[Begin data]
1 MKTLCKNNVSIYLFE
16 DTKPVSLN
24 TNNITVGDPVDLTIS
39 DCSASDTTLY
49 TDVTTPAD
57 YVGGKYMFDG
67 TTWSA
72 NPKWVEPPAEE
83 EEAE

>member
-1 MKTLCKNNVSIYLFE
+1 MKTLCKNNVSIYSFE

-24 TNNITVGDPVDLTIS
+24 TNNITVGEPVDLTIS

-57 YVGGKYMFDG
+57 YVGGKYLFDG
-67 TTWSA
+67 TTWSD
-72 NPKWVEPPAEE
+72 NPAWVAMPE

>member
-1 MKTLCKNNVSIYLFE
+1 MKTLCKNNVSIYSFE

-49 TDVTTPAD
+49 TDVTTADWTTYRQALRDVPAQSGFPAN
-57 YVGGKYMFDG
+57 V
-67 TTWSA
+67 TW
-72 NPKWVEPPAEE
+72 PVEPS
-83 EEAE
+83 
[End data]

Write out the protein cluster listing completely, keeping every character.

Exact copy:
1 MKTLCKNNVSIYLFE
16 DTKPVSLN
24 TNNITVGDPVDLTIS
39 DCSASDTTLY
49 TDVTTPAD
57 YVGGKYMFDG
67 TTWSA
72 NPKWVEPPAEE
83 EEAE

>member
-1 MKTLCKNNVSIYLFE
+1 MKTLCKNNVSIYSFE

-24 TNNITVGDPVDLTIS
+24 TNNITVGEPVDLTIS

-57 YVGGKYMFDG
+57 YVGGKYLFDG
-67 TTWSA
+67 TTWSD
-72 NPKWVEPPAEE
+72 NPAWVAMPE

>member
-1 MKTLCKNNVSIYLFE
+1 MKTLCKNNVSIYSFE

-49 TDVTTPAD
+49 TDVTTADWTTYRQALRDVPAQSGFPAN
-57 YVGGKYMFDG
+57 V
-67 TTWSA
+67 TW
-72 NPKWVEPPAEE
+72 PVEPS
-83 EEAE
+83 